The Summer of Making program explores the confluence of diverse practices and ideas in art, design and craft. Attuned to national and international issues in these fields, it brings together PNCA’s mission of excellence and innovation in arts education and Portland’s community-minded, outside-of-the-box producer ethic in a unique and exciting program that celebrates art, craft, design and entrepreneurship.

Since its founding in 1909, Pacific Northwest College of Art (PNCA) has become a leader in innovative educational programs that connect students to a global perspective in the visual arts and design. In addition to its eight Bachelor of Fine Arts degrees, PNCA offers graduate education with an MFA in Visual Studies, as well as an MFA in Applied Craft and Design developed in collaboration with the Oregon College of Art and Craft.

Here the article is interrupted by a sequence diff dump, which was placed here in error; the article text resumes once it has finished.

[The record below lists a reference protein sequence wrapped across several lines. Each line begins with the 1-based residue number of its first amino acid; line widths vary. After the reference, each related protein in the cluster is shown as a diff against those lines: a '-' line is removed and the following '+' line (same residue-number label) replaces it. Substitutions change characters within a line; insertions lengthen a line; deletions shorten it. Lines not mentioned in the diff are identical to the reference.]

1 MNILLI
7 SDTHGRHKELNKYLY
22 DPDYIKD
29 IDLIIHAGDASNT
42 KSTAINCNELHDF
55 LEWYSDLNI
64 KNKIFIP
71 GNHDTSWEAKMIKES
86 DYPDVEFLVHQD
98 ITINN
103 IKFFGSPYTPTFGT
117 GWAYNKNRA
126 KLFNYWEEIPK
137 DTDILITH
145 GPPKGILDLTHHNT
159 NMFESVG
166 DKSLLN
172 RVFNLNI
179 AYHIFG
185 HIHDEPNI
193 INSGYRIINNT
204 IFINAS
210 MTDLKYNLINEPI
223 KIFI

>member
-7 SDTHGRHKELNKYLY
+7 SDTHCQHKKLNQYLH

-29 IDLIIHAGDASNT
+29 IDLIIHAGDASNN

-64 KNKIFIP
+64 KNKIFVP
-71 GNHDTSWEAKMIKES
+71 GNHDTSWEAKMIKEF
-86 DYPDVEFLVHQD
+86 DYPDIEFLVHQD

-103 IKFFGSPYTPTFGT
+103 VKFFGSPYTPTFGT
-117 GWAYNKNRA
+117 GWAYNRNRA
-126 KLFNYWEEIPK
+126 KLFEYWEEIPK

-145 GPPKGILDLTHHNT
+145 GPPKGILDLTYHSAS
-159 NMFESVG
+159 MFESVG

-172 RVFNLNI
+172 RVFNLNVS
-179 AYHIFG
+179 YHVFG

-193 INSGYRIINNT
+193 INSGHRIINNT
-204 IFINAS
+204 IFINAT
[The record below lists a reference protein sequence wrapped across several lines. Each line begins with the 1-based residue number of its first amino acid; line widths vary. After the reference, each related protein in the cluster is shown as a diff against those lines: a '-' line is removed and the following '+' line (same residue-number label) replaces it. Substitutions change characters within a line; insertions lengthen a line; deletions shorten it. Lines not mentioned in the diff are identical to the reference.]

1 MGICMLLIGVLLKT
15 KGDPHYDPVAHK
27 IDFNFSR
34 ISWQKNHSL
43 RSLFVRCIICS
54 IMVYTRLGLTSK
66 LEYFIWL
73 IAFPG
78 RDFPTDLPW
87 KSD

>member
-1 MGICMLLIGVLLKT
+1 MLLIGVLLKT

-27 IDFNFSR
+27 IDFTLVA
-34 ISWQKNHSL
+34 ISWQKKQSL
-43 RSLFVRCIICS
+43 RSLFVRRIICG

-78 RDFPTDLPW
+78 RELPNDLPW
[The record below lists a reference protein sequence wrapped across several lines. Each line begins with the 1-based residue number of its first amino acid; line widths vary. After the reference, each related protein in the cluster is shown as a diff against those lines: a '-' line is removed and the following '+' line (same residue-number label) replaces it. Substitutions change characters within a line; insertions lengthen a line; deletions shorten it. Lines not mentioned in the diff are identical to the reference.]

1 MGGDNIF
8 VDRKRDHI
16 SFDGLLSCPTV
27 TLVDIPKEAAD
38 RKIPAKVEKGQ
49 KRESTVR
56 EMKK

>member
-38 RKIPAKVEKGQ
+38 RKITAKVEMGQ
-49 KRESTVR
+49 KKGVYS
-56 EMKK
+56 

PNCA is actively involved in Portland’s cultural life through exhibitions, its Continuing Education program and a vibrant public program of lectures and internationally recognized visiting artists, designers and creative thinkers. With the support of PNCA+FIVE (Ford Institute for Visual Education), the College has a partnership with the nationally acclaimed Museum of Contemporary Craft.

Follow PNCA
Flickr | Twitter | YouTube | Facebook | PNCA CE on Facebook

Summer of Making
Blog | Facebook

Wednesday, April 14, 2010

Digital books

Several presenters have digital flip books online at, like this one from Isabel Fiadeiro.

The free website offers sketchers a very interesting way to showcase their work. The site simulates a browsing experience when you upload a multiple-page pdf file to your account. You can then embed the presentation into your blog or email the link to a potential publisher or art gallery.